James Lawton: Loss of Wenger's last great protégé opens way for Usmanov to cash in on fans' frustrations

For so much of last season the Dutchman seemed like one of Wenger's last links with the days when he could fashion players to compete in the very highest company

Robin van Persie's almost formal defection to Manchester City is only sinister and depressing if you still hold out any hope that there will ever again be something vaguely resembling a level playing field at the top of English football.

Or if you cling to the idea that Uefa's Financial Fair Play regulations have more than a snowflake's chance in hell of producing any genuine bite once the corporate lawyers of City and Chelsea have done some of their best work.

Indeed, Van Persie's impending departure – behind the usual platitudes about his need to find a more competitive environment – is not only a fresh denuding of Arsenal; it has also made them still more vulnerable to a hostile takeover bid from Uzbek oligarch Alisher Usmanov.

Usmanov, having passed the Premier League's fit and proper persons regulation on the way to a 30 per cent holding of Arsenal shares, seemed more than anything set on improving the climate for such a move when he effectively trashed the current business model of American owner Stan Kroenke.

Usmanov agonises over the plight of manager Arsène Wenger, who polishes the diamonds, then sees them disappear – mostly into the swag bag of the new reigning champions City.

The near certainty of Van Persie following Samir Nasri, Kolo Touré and Gaël Clichy to east Manchester, is guaranteed to cause Wenger almost as much pain as the growing impact of his great protégé Cesc Fabregas for both Barcelona and Spain.

Wenger's torment simply deepens in intensity. For a little while, he refused to face the growing futility of his attempt to preside over a financially sane business plan while at the same time grooming a quality of player to retain Arsenal's foothold among the elite of English and European football.

Now he has to accept that the enterprise is pretty much on par with attempting to climb Mont Blanc in carpet slippers.

Usmanov scorns the idea that Arsenal can continue to behave responsibly at the bank and competitively on the field – and, with a publicity machine that in the past has worked prodigiously to enhance his reputation, he is no doubt planning a campaign guaranteed to exploit the growing exasperation of Arsenal fans.

The loss of Van Persie carries the same desperate implications that came with the departures of Fabregas and Nasri. Wenger swore that he could keep the players he saw as the future of the club, then found himself scrambling desperately to fill some of the empty spaces in the last days of the transfer window.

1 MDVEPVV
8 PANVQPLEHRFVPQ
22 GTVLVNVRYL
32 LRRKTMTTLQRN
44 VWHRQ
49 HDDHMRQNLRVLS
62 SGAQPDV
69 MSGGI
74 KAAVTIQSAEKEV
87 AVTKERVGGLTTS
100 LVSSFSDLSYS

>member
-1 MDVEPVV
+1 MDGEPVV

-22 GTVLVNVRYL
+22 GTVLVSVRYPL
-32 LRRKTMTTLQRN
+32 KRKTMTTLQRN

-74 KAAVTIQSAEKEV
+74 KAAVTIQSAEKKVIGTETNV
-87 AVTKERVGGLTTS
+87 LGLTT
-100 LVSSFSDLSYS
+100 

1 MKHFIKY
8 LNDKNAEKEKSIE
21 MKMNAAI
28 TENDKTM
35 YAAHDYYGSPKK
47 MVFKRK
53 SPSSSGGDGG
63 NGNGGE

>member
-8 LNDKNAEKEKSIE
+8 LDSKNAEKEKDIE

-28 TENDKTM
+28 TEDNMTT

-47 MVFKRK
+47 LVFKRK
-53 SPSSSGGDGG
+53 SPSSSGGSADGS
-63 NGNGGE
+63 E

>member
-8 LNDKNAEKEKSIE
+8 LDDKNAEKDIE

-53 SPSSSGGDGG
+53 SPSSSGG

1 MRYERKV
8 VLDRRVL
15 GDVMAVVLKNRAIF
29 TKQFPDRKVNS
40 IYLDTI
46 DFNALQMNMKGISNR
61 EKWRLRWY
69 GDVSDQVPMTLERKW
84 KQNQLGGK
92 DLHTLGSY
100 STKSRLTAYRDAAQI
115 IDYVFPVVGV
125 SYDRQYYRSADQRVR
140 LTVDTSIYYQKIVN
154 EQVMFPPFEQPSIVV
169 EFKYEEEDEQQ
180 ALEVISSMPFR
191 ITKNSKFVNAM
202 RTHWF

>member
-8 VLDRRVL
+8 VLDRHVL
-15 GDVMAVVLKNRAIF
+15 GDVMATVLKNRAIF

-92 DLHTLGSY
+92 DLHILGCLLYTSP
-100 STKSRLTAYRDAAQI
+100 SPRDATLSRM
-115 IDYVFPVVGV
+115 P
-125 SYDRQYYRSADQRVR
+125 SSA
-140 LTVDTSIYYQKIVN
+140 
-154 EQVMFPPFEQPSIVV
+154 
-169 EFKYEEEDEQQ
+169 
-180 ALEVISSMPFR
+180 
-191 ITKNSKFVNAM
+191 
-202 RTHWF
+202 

The Van Persie affair has the feeling of the end of something. For so much of last season the Dutchman seemed like one of Wenger's last links with the days when he could fashion players to compete in the very highest company, and the burden Van Persie carried so brilliantly at times was all the heavier with the injury to Jack Wilshere.

Now Van Persie's gift of renewal has been withdrawn. He is about to become the latest possession of City, the champions and buyers of almost everything they fancy.

PROMOTED VIDEO
Have you tried new the Independent Digital Edition apps?
Arts and Entertainment
Dwayne 'The Rock' Johnson stars in Hercules
filmReview: The Rock is a muscular Davy Crockett in this preposterous film, says Geoffrey Macnab
News
i100
Arts and Entertainment
Standing the test of time: Michael J Fox and Christopher Lloyd in 'Back to the Future'
filmA cult movie event aims to immerse audiences of 80,000 in ‘Back to the Future’. But has it lost its magic?
Sport
Louis van Gaal watches over Nani
transfers
Arts and Entertainment
Flora Spencer-Longhurst as Lavinia, William Houston as Titus Andronicus and Dyfan Dwyfor as Lucius
theatreThe Shakespeare play that proved too much for more than 100 people
News
exclusivePunk icon Viv Albertine on Sid Vicious, complacent white men, and why free love led to rape
Sport
New Real Madrid signing James Rodríguez with club president Florentino Perez